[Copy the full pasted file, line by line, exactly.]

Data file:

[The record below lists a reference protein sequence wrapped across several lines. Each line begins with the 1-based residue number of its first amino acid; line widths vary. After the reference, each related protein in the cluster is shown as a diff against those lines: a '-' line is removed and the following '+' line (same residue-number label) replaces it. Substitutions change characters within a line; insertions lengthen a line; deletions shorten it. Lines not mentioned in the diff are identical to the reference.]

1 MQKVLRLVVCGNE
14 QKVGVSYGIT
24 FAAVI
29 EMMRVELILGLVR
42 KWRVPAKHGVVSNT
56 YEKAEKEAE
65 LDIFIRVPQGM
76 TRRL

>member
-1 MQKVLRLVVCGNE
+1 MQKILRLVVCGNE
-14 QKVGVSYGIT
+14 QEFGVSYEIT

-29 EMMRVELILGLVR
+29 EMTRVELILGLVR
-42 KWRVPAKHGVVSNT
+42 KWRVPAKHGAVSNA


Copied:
[The record below lists a reference protein sequence wrapped across several lines. Each line begins with the 1-based residue number of its first amino acid; line widths vary. After the reference, each related protein in the cluster is shown as a diff against those lines: a '-' line is removed and the following '+' line (same residue-number label) replaces it. Substitutions change characters within a line; insertions lengthen a line; deletions shorten it. Lines not mentioned in the diff are identical to the reference.]

1 MQKVLRLVVCGNE
14 QKVGVSYGIT
24 FAAVI
29 EMMRVELILGLVR
42 KWRVPAKHGVVSNT
56 YEKAEKEAE
65 LDIFIRVPQGM
76 TRRL

>member
-1 MQKVLRLVVCGNE
+1 MQKILRLVVCGNE
-14 QKVGVSYGIT
+14 QEFGVSYEIT

-29 EMMRVELILGLVR
+29 EMTRVELILGLVR
-42 KWRVPAKHGVVSNT
+42 KWRVPAKHGAVSNA